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Opinion: Scott Sutton’s firing raises questions about the future of Oral Roberts athletics

Sutton spent 18 years as the Oral Roberts head coach.

NCAA Basketball: Oral Roberts at Oklahoma Mark D. Smith-USA TODAY Sports

When the news broke on Monday that Oral Roberts head coach Scott Sutton would be fired, it came as a bit of a shock to the program. Sutton had a been a staple on the sidelines since his hiring in 1999, and guided Oral Roberts through a period of sustained success.

However, after finishing with a record of 8-22 -- the program’s second consecutive losing season -- one might think that the move was being made because Sutton simply wasn’t getting the results that he once was. There is a reason for the decline in performance, though.

According to a report by Tulsa World, a potential cause of the decline in success was due to recruiting restrictions placed on Sutton by university president Billy Wilson in 2013. The report says that when Wilson was hired, he gave the program a guideline stating that “ORU would only attempt to recruit professed Christians.”

Oral Roberts is an interdenominational Christian university founded by the evangelist Oral Roberts in 1963. To say that religion plays a major role in the university is an understatement. But should a basketball program be restricted to only recruiting players whose religious ideologies align with those of the university? That’s the million dollar question.

Before Wilson became president, Sutton, by all accounts, cultivated a program that represented the university well. He recruited good kids who were academically acceptable, and hoped that they would be a good fit for the culture of the program. He led the Golden Eagles to 12 consecutive winning seasons, including three-straight NCAA Tournaments and an upset of Kansas in the vaunted Phog Allen Fieldhouse.

But when Wilson was named president and the recruiting restrictions were placed, the available talent pool significantly decreased. It showed on the court as Oral Roberts went 58-70 in the four years following Wilson’s hiring. The rosters were significantly less talented than their predecessors, and it was clear that Wilson’s requirements were taking a toll on the program.

Deadspin reported that some of the guidelines that Sutton would have to adhere to are as follows:

  • To try to align more closely with the school’s evangelical roots
  • To only sign recruits that did not have any tattoos
  • For incoming players to take a “Faith exam” to prove their Christianity

Now, as extreme as they may seem, these guidelines could be fair for an incoming coach. But for a coach that was there long before the guidelines were set, these are hardly fair. Sutton had built the program up through the decade, and all of that progress was impeded when he had to completely change how the program was run.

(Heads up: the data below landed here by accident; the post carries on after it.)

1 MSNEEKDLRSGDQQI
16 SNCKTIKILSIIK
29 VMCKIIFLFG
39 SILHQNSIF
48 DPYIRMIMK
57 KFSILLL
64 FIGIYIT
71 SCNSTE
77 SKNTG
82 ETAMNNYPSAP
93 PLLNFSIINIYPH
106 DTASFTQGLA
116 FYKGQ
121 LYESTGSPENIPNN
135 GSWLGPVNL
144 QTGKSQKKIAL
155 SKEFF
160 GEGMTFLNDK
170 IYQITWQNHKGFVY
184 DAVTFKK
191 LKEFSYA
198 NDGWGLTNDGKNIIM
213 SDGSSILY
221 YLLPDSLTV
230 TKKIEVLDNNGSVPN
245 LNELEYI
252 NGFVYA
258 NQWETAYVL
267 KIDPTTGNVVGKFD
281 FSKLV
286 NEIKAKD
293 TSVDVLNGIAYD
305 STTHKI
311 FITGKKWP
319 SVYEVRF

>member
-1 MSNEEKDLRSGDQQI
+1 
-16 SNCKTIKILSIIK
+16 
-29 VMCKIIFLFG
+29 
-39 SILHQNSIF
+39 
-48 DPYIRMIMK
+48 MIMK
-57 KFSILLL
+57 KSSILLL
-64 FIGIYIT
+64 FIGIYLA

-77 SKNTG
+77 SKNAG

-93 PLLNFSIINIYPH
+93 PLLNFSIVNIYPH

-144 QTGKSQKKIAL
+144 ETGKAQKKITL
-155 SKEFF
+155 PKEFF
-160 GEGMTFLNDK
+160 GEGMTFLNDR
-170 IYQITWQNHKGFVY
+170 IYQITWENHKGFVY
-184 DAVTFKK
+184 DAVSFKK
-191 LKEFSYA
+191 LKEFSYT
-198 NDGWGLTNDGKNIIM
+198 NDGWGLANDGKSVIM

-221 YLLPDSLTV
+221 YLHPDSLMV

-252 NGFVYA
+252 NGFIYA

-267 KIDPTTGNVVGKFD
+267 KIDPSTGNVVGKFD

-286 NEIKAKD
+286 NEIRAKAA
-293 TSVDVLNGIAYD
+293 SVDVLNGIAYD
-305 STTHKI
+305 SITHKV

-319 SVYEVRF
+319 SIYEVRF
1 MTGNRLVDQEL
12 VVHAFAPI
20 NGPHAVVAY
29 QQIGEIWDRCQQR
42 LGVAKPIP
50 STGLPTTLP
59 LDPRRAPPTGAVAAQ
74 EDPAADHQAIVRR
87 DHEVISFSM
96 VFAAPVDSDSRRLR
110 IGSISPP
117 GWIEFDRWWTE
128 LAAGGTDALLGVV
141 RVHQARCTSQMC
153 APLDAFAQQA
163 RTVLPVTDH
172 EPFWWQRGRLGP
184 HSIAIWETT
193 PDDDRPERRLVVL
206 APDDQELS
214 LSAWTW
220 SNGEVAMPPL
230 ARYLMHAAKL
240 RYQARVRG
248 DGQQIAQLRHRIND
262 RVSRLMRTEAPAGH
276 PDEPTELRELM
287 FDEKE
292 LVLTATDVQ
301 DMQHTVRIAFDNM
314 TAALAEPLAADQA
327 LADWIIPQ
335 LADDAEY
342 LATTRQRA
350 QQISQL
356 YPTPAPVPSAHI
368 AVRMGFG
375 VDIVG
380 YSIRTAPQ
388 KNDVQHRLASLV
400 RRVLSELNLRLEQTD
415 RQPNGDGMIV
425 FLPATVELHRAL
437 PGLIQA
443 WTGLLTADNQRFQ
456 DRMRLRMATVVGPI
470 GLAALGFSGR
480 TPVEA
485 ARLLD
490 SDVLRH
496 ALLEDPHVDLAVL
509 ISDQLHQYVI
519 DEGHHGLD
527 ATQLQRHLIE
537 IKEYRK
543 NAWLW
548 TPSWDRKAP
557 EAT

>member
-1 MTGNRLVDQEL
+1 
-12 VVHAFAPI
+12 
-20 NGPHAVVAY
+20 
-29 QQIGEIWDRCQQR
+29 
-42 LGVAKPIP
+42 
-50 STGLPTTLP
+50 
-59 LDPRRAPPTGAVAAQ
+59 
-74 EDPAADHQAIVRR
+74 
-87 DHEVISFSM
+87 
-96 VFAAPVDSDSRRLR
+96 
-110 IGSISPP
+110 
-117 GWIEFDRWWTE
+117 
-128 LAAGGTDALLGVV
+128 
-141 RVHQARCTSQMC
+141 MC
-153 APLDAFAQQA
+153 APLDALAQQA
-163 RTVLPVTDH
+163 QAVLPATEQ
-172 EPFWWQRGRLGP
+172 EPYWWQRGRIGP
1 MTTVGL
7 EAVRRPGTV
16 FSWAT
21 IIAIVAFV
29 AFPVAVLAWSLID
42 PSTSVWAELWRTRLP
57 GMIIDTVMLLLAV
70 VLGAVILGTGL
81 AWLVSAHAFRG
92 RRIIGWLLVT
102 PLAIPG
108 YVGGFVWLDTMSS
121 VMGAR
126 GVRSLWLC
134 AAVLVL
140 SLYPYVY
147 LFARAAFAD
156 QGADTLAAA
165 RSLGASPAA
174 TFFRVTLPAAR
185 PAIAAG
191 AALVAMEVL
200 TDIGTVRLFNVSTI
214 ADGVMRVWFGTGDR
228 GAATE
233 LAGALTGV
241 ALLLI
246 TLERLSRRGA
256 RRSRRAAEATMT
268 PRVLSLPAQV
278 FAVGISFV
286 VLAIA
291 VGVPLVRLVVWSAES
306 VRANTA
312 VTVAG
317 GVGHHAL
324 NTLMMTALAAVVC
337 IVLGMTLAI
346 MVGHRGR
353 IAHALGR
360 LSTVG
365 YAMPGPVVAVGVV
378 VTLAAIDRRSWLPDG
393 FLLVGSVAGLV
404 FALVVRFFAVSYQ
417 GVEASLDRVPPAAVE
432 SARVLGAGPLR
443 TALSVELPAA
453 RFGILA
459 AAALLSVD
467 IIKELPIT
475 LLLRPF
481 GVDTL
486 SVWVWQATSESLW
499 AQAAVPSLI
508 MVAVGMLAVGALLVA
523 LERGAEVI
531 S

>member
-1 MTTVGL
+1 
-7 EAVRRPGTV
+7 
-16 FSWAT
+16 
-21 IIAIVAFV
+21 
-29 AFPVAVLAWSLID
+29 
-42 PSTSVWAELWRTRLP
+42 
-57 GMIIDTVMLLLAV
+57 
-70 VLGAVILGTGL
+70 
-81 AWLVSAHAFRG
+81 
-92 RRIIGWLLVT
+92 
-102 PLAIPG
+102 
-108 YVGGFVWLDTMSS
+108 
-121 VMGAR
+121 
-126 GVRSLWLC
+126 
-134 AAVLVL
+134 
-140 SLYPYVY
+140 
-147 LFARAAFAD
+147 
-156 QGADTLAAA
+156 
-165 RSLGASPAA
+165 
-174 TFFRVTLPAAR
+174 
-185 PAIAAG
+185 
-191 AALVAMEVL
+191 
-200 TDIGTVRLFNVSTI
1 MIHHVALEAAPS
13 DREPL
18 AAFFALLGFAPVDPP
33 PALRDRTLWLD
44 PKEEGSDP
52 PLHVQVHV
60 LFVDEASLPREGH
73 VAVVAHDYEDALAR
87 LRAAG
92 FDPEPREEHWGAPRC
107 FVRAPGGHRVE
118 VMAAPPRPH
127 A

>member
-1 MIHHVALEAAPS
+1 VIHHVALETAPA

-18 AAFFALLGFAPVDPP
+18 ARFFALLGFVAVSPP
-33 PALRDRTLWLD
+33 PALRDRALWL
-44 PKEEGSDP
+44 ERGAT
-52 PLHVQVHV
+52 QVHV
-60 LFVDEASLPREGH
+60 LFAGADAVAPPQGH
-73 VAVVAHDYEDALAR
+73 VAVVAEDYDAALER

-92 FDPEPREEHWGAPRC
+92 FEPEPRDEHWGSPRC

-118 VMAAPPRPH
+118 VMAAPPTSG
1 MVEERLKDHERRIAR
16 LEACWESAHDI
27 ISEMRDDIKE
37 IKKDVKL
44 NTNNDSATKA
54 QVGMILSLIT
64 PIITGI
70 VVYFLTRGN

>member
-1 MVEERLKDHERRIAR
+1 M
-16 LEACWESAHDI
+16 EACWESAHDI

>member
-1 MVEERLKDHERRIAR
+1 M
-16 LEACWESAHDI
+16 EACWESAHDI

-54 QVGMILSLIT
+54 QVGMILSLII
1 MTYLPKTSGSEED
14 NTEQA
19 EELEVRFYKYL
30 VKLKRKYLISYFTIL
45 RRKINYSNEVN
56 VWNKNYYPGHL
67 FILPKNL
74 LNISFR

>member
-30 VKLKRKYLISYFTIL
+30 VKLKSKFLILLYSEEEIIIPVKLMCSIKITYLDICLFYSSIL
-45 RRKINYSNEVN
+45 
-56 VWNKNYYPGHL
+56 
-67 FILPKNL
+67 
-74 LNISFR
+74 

Since Oral Roberts is a private university, the details of Sutton’s contract are not available to the public. The Tulsa World reports that it is believed that there were two years remaining on his contract, and that he could be owed a pretty hefty buyout. To fire a coach of Sutton’s longevity shows that there was a major rift between Wilson and the program.

The decision to fire Sutton was not well received by some of his former players:

Both Niles and Morrison shared more of their thoughts on their Twitter accounts, and the backlash from former players is real. They loved coach Sutton, and believe he got a raw deal from Wilson and the university. And, let’s be real, he did.

For now, it’s unclear how both Sutton and Oral Roberts will move on from here. Sutton previously turned down other job offers to stay at ORU, and it is the only school that he’s ever coached. Like his players have said, Scott Sutton is Oral Roberts basketball.

For the university and the program, it now has a vacant head coaching position that is going to be one of the more toxic positions in the country. What coach is going to want to coach there when they’re restricted so much? Why would they want to coach at a school that so willingly fired one of the longest-standing members of the program? And how can they be competitive when they’re at a significant disadvantage in terms of recruiting?

Or maybe you go an extreme route. Why even sponsor Division I athletics if you’re going to severely limit what a coach can do? Every program and team will face an uphill battle because of an uneven playing field that is brought on by the administration. Whether those restrictions are right or not isn’t the point. The school can do what it wants. But as a result, the quality of the team will probably dwindle, so will attendance, and, consequently, so will funds. So what’s the point of having Division I athletics? Why bother setting up your teams, coaches, athletes, and fans up for failure?

These are all questions that are going to need answered by Billy Wilson and the athletic department, and the answers won’t come easy. But there is one answer we know for sure, and it’s that Oral Roberts basketball will not be the same without Scott Sutton on the sidelines.